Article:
Say bye to winter and hi to spring

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Beijing resembled Minsk this winter, with a blizzard on the first day of November, and another half-way through March. Ponder these 10 signs of spring, then burn them now the heating has turned off.

10. Goodbye to cloth door flaps.

None may enter the supermarket without passing those green blankets and no matter how quickly you move, you will feel their rough, bacterial caress. Or bump into someone in just as much of a hurry as you to get by them.

9. Hello to spring fashion

Spring to fall, Beijing comprises an ongoing fashion expo. Wannabe Tokyo-girls flaunt spiky hair and platform heels. Proto-punk girls in wild leggings and jacket-skirt combos seem to have just danced out of a 1980s MTV video. Sleek women step out of luxury cars, haute couture draped on greyhound-thin bodies. Come winter, it all goes under those puffy quilted coats that refuse to fall out of favor.

8. A truce in cab wars

Jockeying for taxis in Beijing always demands a certain selfish aggression, but when the mercury drops, so do the gloves. Nothing brings out the hidden warrior in an office lady like a poacher who sprints 20 meters past her freezing watch-post, to steal the one rush hour taxi with its red light on. If the wind hasn't turned your cheeks red, office lady's angry curse words will.

7. Child's play

Spring truly begins with the first ayi screaming at her young charge to slow a bit, the piercing shriek of that future opera star who only wants to tag and get chased, the rolling grumble of kids on those bizarre skateboards with hinges in the middle. Kiddy music doesn't soothe, it warms.

6. Stretching for time

The old folks' playground lies vacant during winter, except for that one tough old thing, pounding her raised legs on a yellow-metal pommel horse while you hurry by to work. Five degrees Celsius means 5 am group calisthenics. You wake to loud hawking and greeting, resentment quickly giving way to admiration.

5. Lunch roam

By February, your collection of eateries fills you with despair. "Warm Yoshinoya is better than cold feet," you sob into a bowl of so-called miso. That first day the sun really returns, you join the stampede of lunch-hour roamers, as famished and hopeful as freshly liberated POWs.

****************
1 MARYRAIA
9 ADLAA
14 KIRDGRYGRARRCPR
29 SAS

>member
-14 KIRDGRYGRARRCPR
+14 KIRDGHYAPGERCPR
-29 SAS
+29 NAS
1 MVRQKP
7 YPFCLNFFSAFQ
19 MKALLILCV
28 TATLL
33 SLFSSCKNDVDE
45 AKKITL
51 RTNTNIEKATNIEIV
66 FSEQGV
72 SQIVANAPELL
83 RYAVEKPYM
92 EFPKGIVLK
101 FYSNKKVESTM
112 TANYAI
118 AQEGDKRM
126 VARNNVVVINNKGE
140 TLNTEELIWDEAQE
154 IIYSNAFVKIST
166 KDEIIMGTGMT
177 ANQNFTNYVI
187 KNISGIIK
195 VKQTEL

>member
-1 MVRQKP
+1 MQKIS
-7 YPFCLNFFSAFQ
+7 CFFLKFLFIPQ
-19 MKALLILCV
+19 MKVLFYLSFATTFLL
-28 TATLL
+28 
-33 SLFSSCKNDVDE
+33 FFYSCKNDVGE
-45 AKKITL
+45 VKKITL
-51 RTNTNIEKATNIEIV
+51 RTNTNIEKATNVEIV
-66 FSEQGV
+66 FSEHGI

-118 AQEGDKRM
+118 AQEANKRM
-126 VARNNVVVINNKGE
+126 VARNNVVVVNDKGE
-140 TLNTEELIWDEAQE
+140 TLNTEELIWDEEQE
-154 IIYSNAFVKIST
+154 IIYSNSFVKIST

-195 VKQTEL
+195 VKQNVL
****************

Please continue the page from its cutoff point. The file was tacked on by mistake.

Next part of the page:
4. Return of the short pants

The old-timers insist on leaving their long underwear on until May Day, but can you take another morning of sucking in your stomach to button your pants? It's not fat! It's the long johns! They wedge in hidden places; they peek brashly from your trouser bottoms. To the back of the closet with them - hallelujah!

3. Long day's journey into night

Nothing kills the spirit like stepping out of your office into the inky curtain of Beijing winter night. Is that all life is, to labor at your keyboard, then go home in darkness?

Ah, but when you've gone home, eaten dinner, and can still enjoy sunset from the corner of your eye as you stare at the television - that's real living.

2. The streets bear fruit

Not those fist-sized, flavorless strawberry abominations you see in subway entrances during the cold months. Beijing's spring palette is a sidewalk array of small but spunky tangerines, thin-skinned mangoes, coral-colored melon slices; all that's sweet, sold by the salt of the earth.

1. The whole blooming city

Beijing is an impressive symphony of time-worn brick blended with concrete, steel and glass, yet like any city in winter plays a gloomy requiem, all dragging cello and ominous drum, no light flute, no bracing touch of fragile plant life. Naked trees don't count.

But even the brassy clamor of Chang'an avenue softens when viewed from under a bower of willow.

The whiff of malatang that braced you in winter is a brief, embarrassing wrong note to the wafting perfume of osmanthus.

The scents and sounds of Beijing are as varied as the sights, and spring does much to make the balance agreeable.

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